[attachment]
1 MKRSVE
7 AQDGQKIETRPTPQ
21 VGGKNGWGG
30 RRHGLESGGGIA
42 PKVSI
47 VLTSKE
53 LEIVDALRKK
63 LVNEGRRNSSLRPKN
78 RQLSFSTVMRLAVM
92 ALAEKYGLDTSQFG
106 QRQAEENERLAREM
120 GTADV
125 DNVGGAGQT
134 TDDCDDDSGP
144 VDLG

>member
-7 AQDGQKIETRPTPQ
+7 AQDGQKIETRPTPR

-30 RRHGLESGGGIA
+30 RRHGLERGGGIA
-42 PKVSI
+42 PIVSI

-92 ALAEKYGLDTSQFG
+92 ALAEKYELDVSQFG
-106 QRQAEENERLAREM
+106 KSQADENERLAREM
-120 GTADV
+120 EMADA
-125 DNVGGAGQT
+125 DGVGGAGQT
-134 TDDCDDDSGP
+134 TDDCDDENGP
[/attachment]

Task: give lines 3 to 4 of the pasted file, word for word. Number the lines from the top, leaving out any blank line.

21 VGGKNGWGG
30 RRHGLESGGGIA